Domain Legal Advice


Subscribe to Elliot's Blog“I’m not a doctor, but I did stay at a Holiday Inn Express last night.” I admit it, I still get a kick out of those commercials. Even when they aren’t on television, I am reminded of them when I visit the legal section of some domain forums. Not only do many people ask some serious legal questions, but I’ve seen some misinformed answers. For people who rely on the advice of non-lawyers, I think you really need to take the answers with a grain of salt.
Don’t get me wrong – there are many smart people who want to help out and give advice to a legal question, especially when a large company threatens a small company who has rights to a domain name. However, unless the question is answered by an attorney who specializes in IP law, and more specificially, has experience in domain-related matters, I think those who are watching the answers need to be cautious.
Although I try to give a conservative opinion when pressed, I really try to advise people to seek the opinion of an attorney when it comes to domain legal matters. Even a response that may seem benign could cause damage to a person’s case or legal standing. While there are always obvious answers, it’s best to turn to a lawyer for legal advice.
Since I’ve been asked this question many times, here are a few lawyers who I’ve met and/or worked with in the past for various legal matters:
John Berryhill
Brett Lewis
Ari Goldberger
Stevan Lieberman
Steve Sturgeon
Howard Neu#mce_temp_url#

About The Author: Elliot Silver is an Internet entrepreneur and publisher of Elliot is also the founder and President of Top Notch Domains, LLC, a company that has closed eight figures in deals. Please read the Terms of Use page for additional information about the publisher, website comment policy, disclosures, and conflicts of interest. Reach out to Elliot: Twitter | Facebook | LinkedIn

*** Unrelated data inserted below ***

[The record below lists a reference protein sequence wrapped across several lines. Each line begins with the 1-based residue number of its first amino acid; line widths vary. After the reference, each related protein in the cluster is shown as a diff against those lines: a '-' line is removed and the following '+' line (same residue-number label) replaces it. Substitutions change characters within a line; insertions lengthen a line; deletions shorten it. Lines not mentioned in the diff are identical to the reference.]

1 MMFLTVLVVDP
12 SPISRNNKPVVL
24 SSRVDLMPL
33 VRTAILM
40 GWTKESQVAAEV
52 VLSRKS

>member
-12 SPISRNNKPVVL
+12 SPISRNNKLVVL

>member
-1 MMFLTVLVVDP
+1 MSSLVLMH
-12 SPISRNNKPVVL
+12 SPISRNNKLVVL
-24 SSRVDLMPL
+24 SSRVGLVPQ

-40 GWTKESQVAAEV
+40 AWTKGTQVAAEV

1. While on the subject; what do you recommend in terms of responding (or not responding) to c&D letters?
    I recently received yet another one, the third one over the past year or two, for the same domain name. Until now, I haven’t bothered to reply at all, since the domain name isn’t crucial to my company in any way, or particularly valuable in my opinion – besides, it is made up of generic terms and I don’t belive they have a case at all.
    This time however, it seems like the language is becoming even more threatening, and I wonder if I may actually incur some kind of legal costs or be liable in any way, should they actually decide to go to court (with the huge lawfirm they seem to have working for them)? I should mention that my company is based in Europe, not in the US which is where the would be reverse domain hijackers (as I see them) are. What do you recommend?

Leave a Reply